In January of this year, a KBA Rapida 105 press went into production at the Dauir Printing House in Almaty, the former capital of Kazakhstan. The four-colour press is equipped for commercial printing and outputs up to 16,000 sheets per hour.
Dauir was founded back in 1932, then under the name Printing House No. 2. During the Soviet era, the company printed over 3,000 different newspaper titles and books in high-volume runs. The sheetfed department was already then a domain of “vista blue” presses from Saxony.
After the dissolution of the Soviet Union, the company was privatised. As chance would have it, Dauir – whose name translates as “our times” – was acquired by a group of investors headed by Svetlana Nazarbayeva, sister-in-law of the President of the Republic of Kazakhstan. The building was renovated from the ground up, and the machinery base was modernised. In fact, a new printing press or downstream finishing machine was purchased almost every year.
Today, Dauir counts a workforce of almost 600 employees, many of whom have studied at the Moscow Institute of Printing. The product portfolio centres around illustrated books, encyclopaedias and popular literature. For the past 12 years, textbooks for all levels of education – from pre-school to university – have also become standard products, together with a diversity of materials for the further training of teachers and lecturers.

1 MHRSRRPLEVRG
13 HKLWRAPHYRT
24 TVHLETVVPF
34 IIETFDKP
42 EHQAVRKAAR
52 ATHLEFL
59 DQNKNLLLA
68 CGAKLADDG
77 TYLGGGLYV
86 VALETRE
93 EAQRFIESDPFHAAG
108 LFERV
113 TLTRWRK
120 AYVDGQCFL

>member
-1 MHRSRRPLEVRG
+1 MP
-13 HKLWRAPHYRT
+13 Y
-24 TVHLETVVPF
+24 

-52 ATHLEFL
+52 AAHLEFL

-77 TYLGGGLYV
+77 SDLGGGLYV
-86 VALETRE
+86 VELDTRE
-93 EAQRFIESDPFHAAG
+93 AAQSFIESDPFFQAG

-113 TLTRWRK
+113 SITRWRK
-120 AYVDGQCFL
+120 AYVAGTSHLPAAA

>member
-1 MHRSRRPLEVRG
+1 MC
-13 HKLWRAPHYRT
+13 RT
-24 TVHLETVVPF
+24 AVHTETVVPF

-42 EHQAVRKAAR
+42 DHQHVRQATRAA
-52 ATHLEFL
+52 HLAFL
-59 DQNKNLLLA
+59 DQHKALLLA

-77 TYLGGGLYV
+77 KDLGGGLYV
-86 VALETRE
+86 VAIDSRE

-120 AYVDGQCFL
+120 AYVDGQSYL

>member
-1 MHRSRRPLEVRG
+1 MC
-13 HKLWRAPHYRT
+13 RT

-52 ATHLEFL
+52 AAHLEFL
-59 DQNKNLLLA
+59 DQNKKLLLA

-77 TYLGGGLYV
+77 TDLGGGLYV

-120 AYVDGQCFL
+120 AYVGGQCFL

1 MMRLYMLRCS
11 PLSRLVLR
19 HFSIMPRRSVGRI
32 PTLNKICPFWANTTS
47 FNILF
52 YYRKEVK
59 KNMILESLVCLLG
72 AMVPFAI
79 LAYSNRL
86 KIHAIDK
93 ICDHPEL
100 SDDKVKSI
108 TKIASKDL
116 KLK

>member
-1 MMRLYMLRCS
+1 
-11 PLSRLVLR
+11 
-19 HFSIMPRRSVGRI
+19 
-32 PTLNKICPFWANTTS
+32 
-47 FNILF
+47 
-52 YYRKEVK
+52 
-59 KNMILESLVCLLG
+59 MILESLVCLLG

A publishing subsidiary Kitap was founded in 2003, not least to better coordinate the publishing of school textbooks, as well as scientific literature from the fields of mathematics, physics, chemistry, biology and world history. Further activities embrace a wide range of poetry and fiction, alongside some 60 newspaper titles.
A year ago, in January 2016, KBA president Claus Bolza-Schünemann visited the company and prepared the ground for the latest investment. After a break of over 25 years, during which several printing presses were purchased from other German and Japanese manufacturers, the Dauir Printing House has now once more taken delivery of a press “Made in Saxony”.